Indigenous peoples throughout the world are using new digital technologies to fight for environmental and cultural rights. Prime examples are native Kayapó filmmakers from Brazil, three of whom will headline a public conference at Vanderbilt University March 26-28 on the rapidly expanding use of digital media by Latin American indigenous people.
The InDigital Latin American Conference: Indigenous Engagement with Digital and Electronic Media will cover indigenous filmmaking as well as indigenous engagement with radio, television, DVDs, photography, social media and more. Presentations will address media production and consumption in Brazil, Mexico, Venezuela and Ecuador.
“Through this conference, we are able to link research, teaching and public outreach, and explore a topic of global importance at the same time,” said Ted Fischer, professor of anthropology and director of the Center for Latin American Studies at Vanderbilt (CLAS).
The conference is co-sponsored by CLAS and Middle Tennessee State University (MTSU), along with Vanderbilt’s Curb Center for Art, Enterprise and Public Policy and the Department of Anthropology. A K-12 teacher workshop will be held on March 26 preceding the opening reception, which begins at 4:30 p.m. in the Sarratt Gallery. A related art exhibit featuring Kayapó photographs, films and beadwork will be on display in the Sarratt Gallery through April 10.
“Shooting for Survival in the Amazon” begins at 6 p.m. in the Vanderbilt Central Library Community Room, where Kayapó filmmakers will screen some of their recent work and participate in an open discussion.
“In the 1990s Kayapó videographers from the Brazilian Amazon began producing short films to document their society’s struggles for land, rainforest preservation and cultural survival,” said Richard Pace, professor of anthropology at MTSU and an affiliated professor with CLAS. Pace noted that by 2010, a new generation of Kayapó videographers had begun to emerge. The younger videographers are respectful of tradition, but are seeking to capture new cultural innovations as the Kayapó engage the outside world.
“Whether it is a ‘Miss Kayapó’ beauty contest held at a Brazilian country fair or an intertribal demonstration in a faraway city to protest the construction of a hydroelectric dam, the videographers are there to film,” Pace said. “These latter films embody cultural hybridity, or cultural invention, which refracts and recombines elements from multiple cultures. Through innovative processes of reconfiguration, integration, and juxtaposition, the productions consistently challenge Western notions of aesthetic composition and broaden the possibilities of representation.”
Brazilian videographers Krakrax Kayapó, Benepu Kayapó and Kiabieti Metuktire will show works produced on their own village-based laptop editing suites as part of the Goeldi Museum media project and the Kayapó Video Project
Krakrax specializes in documenting traditional Kayapó ritual, especially the large and colorfully synchronized dances for which the tribe is famous. Bepunu is an experienced filmmaker who focuses on Kayapó interactions with the outside world, documenting both change and cultural persistence. His productions are archived at the National Indian Museum in Rio de Janeiro. Kiabieti is one of the original Kayapó videographers who has been making films since the 1980s.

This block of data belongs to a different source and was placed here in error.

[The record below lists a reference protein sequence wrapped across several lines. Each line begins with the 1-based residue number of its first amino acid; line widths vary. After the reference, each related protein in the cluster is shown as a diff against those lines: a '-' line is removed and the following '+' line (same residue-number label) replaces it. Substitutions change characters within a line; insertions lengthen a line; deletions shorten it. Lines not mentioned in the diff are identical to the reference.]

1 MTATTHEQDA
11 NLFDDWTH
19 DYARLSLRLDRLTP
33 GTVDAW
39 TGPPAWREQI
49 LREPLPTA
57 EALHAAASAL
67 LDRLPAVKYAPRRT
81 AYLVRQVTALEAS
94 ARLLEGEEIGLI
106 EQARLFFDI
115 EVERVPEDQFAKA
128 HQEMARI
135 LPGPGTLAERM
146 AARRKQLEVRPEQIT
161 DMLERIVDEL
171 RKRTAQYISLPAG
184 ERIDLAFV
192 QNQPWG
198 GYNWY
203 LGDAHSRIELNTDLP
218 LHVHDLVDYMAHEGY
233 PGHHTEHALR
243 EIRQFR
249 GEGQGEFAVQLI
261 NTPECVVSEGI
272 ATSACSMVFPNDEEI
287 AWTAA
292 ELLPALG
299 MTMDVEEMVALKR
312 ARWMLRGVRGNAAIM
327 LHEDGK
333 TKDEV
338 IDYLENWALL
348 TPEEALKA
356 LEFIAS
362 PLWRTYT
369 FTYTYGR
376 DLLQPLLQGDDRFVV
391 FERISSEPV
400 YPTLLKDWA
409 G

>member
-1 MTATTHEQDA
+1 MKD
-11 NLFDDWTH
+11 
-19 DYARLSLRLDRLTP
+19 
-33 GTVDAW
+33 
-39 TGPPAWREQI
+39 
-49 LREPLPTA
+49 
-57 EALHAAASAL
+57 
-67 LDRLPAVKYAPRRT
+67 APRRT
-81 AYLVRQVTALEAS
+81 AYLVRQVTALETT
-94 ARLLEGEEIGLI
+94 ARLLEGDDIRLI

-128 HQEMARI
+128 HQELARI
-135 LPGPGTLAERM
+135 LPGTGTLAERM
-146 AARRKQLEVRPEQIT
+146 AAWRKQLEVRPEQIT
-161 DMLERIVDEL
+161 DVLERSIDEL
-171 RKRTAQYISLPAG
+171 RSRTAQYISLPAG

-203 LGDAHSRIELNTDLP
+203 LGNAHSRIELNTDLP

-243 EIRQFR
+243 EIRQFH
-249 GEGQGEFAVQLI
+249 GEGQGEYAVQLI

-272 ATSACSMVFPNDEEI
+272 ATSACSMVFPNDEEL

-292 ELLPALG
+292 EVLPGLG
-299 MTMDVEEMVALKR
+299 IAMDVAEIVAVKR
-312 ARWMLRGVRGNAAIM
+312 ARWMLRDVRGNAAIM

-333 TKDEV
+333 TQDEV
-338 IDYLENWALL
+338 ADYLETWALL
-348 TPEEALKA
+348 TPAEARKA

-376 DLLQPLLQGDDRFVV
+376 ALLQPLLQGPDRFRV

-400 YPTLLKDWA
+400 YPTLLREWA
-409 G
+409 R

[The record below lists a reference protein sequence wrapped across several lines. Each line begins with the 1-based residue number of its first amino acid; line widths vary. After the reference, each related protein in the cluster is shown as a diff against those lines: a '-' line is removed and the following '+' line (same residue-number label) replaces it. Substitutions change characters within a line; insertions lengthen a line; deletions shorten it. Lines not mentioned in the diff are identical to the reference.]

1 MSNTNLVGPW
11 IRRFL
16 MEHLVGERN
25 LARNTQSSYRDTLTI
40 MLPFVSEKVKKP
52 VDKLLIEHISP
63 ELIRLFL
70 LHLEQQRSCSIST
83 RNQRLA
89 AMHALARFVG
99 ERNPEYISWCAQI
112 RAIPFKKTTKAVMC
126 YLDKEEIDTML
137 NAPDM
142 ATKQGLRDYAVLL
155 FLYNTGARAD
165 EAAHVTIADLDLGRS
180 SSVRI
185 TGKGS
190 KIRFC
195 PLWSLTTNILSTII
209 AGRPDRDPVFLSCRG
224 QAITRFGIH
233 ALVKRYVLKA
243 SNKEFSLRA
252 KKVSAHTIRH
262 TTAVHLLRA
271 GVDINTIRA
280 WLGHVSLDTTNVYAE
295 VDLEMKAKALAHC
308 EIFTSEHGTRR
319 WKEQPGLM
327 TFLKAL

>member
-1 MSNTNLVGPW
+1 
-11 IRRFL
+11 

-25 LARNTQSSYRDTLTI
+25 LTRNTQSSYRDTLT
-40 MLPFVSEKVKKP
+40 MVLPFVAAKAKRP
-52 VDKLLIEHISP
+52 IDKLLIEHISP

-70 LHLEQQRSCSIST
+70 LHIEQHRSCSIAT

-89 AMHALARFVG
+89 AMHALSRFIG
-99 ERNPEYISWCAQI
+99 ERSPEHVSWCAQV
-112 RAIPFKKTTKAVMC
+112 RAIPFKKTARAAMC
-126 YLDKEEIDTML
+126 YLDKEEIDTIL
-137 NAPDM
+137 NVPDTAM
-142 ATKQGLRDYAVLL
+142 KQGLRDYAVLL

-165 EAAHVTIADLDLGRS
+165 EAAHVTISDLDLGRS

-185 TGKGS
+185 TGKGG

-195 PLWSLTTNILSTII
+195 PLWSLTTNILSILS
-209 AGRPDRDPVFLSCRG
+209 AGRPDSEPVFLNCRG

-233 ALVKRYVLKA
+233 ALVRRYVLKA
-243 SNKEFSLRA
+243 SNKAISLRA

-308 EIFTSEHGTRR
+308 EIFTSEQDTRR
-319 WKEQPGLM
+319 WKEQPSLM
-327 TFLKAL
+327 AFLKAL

Accompanying them for the presentation will be Glenn H. Shepard Jr., senior researcher at the Goeldi Museum, and Terence Turner, professor emeritus of anthropology at the University of Chicago. Shepard and Turner will translate for the Kayapó filmmakers and discuss Kayapó cultural survival and current events in the Brazilian Amazon.
Turner, who is also a visiting professor at Cornell University, has worked with the Kayapó since 1962 and made ethnographic films for the British Broadcasting Company and Granada Television International. He founded the Kayapó Video Project, through which the Kayapó have learned to shoot and edit videos about their own culture and encounters with Brazilian society. Turner worked with Kiabieti on the original Video in the Villages project, a pioneer project in the field of indigenous filmmaking in Brazil.
Shepard Jr. is a filmmaker, media anthropologist, medical anthropologist and ethnobotanist. He received an Emmy for his work on “Spirits of the Rainforest,” which surveys biological and anthropological research in Manu National Park in Peru. Shepard currently directs the Kayapó Film Initiative through the Goeldi Museum.
Other highlights of the conference include a keynote address by Faye Ginsburg, director of the Center for Media, Culture and History at New York University. Ginsburg, who is also the David B. Kriser Professor of Anthropology, has been writing about and curating with indigenous media producers since 1988. She began her research on indigenous media and cultural activism in central Australia and has hosted many visiting indigenous filmmakers from all over the world at the NYU Center for Media, Culture and History. She is completing a book called Mediating Culture: Indigenous Identity in a Digital Age.
For more information, visit the conference website.